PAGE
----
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when, in the middle of it, the litile urchins EARLY MUSICAL EDUCATION IN

burst into the must harmonious melody, each GERMANY.

taking his part, soprano, tenor, bass, &c., with In visiting the school at Schwalbach, the exquisi

at Schwalbach the exquisite corrertness. I saw thein junip up,

and linking each other's arms in true school* first room we came to was that of the girls, || who were all learning astronomy. A strange

| boy fashion, sally down the street, vocifera

| ting their song in such time and tune, that, preparation thought I, for the after-life of a Nassau female. Who would think that the

but for my initiation into the mystery at the, walkiny masscs, balf gr ss, balf woman, one

Schwalbacb school, I should have stared at meets every day in the fields and lanes, would

them as so many little wonders. What a be able to tell whether the earth moved delightful system is this music! as early and round the sun, or the sun round the earth, or as indispensable a branch of education as the if the moon were auy bigger than their own |

A B C.-Souvenirs of a Summer in Germany. rea ping-hooks? We asked the master to allow us to hear them sing. Great was the

For the Miscellany. delight of the little madchens when this re

DEATH OF MOSES. quest was made known; there was an universal brightening of faces and shufling of

BY EMILLIA. leaves; the pedagogue took down an old violin from a peg where it hung, aud accompa The last of sorrow and distress, nied their sweet voices in a pretty, simple

The last of care and loneliness,

He e'er should see were passed away, air, which they sung in parts and from the

And naught but heaven before him lay. notes.

The next room was full of little boys be Had he not stood before the throne tween six and eight years of age. They

Of Egypt's proud unyielding one?

Strong in the might of Israel's God sang a hymn for us, the simple words of

The sea's dark floor majestic trod? which were very touching. As I stood be

O'er cheerless wastes of desert sands hind one dear little fellow, “hardly higher Had he not led his Hebrew bands? than the table," I understood how it was

And when o'er Sinai's Mount serere,

Flashed lurid lightnings brightly clear, that the Germans were a nation of musi

Had he not stood alone with Him, cians, and that, in listening to the rude songs

Compared with whom all else is dim. of the peasants at their work, the ear is neve And held, in converse pure and high, er shocked by the drawling, untaught style Close intercourse with Deity? of the saine class of people in our countries.

Once, sorely pressed, he had betrayed From the time they are able to lisp, they are Distrust in the Almighty's aid, made to sing by note. My little friend in And so had sinned-he might not stand the ragged blouse, and all the other children, Upon that long-sought promised laud; had the music as well as the words they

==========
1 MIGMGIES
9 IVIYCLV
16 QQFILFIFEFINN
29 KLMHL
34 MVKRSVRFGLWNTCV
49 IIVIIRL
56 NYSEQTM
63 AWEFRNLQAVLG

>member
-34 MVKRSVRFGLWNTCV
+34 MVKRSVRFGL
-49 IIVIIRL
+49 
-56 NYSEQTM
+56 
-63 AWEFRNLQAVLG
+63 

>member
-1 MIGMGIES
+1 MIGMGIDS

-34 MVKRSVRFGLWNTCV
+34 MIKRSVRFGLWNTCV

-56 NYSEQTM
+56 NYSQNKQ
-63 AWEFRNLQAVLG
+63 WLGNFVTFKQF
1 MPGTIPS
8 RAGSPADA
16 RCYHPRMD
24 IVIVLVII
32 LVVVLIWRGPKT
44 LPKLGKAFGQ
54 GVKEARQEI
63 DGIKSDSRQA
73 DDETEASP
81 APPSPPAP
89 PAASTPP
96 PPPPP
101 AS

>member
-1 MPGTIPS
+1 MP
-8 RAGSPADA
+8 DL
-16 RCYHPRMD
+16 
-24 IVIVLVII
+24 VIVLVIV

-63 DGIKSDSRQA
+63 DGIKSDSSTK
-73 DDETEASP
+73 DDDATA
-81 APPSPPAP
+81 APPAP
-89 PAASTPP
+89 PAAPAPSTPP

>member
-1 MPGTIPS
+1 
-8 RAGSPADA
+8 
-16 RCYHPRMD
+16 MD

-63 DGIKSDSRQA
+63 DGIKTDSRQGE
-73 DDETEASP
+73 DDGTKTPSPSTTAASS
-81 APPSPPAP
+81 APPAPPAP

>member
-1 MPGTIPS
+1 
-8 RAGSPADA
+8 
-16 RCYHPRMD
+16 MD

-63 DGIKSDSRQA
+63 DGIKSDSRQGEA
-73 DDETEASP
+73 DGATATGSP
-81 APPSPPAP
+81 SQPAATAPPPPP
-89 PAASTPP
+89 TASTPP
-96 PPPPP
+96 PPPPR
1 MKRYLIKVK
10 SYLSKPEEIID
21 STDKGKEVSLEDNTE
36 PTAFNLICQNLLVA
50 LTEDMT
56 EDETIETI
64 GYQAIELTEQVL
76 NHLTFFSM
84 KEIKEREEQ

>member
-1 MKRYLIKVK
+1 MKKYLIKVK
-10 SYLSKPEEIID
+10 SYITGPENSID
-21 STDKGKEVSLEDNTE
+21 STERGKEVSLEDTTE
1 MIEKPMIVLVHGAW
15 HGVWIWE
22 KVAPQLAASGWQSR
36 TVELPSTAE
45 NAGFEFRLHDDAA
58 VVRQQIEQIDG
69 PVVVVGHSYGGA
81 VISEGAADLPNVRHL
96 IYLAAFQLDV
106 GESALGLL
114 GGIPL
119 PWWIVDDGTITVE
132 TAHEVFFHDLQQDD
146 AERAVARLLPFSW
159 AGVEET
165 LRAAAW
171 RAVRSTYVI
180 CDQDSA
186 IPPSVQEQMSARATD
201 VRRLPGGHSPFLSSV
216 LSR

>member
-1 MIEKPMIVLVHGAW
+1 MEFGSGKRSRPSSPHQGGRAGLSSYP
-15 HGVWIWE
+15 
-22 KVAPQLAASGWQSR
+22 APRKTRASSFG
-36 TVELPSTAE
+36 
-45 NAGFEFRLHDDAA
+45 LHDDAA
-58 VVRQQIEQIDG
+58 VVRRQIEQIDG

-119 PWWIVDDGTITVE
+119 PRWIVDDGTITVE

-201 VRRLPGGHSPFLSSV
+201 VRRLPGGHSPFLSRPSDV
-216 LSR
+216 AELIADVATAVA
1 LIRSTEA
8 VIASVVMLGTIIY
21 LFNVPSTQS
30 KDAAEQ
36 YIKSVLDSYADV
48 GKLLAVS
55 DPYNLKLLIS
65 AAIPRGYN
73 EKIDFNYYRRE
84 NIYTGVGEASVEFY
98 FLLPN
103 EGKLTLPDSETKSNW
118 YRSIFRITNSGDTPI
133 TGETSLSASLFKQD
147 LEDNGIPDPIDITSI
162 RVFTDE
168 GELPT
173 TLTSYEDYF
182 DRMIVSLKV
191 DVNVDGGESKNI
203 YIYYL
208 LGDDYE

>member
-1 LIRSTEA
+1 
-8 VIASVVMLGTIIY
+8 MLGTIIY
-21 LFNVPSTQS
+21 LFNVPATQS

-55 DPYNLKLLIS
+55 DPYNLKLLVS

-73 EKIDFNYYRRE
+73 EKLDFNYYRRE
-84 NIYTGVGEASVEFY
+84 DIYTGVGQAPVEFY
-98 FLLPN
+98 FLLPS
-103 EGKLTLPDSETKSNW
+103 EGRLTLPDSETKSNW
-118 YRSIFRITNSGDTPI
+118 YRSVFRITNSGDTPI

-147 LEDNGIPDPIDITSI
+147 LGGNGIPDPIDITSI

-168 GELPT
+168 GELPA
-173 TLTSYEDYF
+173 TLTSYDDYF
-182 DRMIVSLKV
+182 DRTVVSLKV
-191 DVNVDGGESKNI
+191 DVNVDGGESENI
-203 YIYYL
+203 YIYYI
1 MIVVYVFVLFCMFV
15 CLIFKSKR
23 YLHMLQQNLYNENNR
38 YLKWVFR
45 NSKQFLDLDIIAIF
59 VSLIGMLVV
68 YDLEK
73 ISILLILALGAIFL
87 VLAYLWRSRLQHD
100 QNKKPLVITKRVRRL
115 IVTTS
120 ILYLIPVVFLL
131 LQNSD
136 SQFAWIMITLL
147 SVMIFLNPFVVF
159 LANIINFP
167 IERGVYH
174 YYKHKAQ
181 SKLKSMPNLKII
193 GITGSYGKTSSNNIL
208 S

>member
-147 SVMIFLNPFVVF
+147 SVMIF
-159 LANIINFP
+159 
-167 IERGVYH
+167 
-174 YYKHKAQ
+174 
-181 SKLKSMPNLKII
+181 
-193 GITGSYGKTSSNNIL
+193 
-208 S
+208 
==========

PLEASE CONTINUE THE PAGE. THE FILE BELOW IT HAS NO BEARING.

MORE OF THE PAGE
He might behold it from afar,

But yet, he should not enter there. were singing, in their bands, written on sheets of paper; they followed the time as o call not thou his doom severe! correctly as possible, marking with their lit

For him a holier rest was near

Than earthly Canaans could affordtle fingers on the page the crotchets, quavers,

Rest in the bosum of his Lord. rests, &c.

Enough of trial he hath known, At Leipsic, the most un-English trait I Now let him to his rest begoue! gathered during my speculations at the win

Afflictions yet before them lay, dow this evening, was a group of little boys

And dangers darken all their way;

Ard is it meet he should remain. playing in the grass-plot outside. They

Miilst toil, and weariness, and pain, were all poor, and a few stockingless, and To mingle in the storming fight? were engaged in some uproarous game, To meet the buttle's i ushing might?

O'er heaps of slaughtered focs to tread?
And mix in scenes of dark bloodshed?
O nol his part is nobly done.
Now let him rest, the toil-worn one!

Land of the olive and the vine,
Sweet land that flowed with oil and wine,
The land of choicest fruits and flowrrs,
Of Sparkling founts and shady bowers-
Ou'spread in all its rich array
Before the admiring guze that day.

Sereuely sweet the morring light Bathed in its flood the mountalu's height; Canaan's rich valley's caught its ray, And laughed in beauty to the dayBright tinshed he waves of Jordan's stream In the proud sun's rejoicing beam; The song of birds was in the air, High waved the palm trees foliage fair, Rich olive groves and vineyards bright Seemed radiant in the morning light, That beamed in cloudless brightness o'er Fair Canaan's rich and blooming shore.

Far to the right there lay ouspread
Before his view fair Gilead.
Bashan's romantic district, too,
Expanded to the prophet'» view
Just opposi e, in beauty calm,
Embowered in groves of verdant palm,
Illumined by the sunbeam's giow,
Gleamed up the towers of Jericho
Northward, in its luxu, iance bright,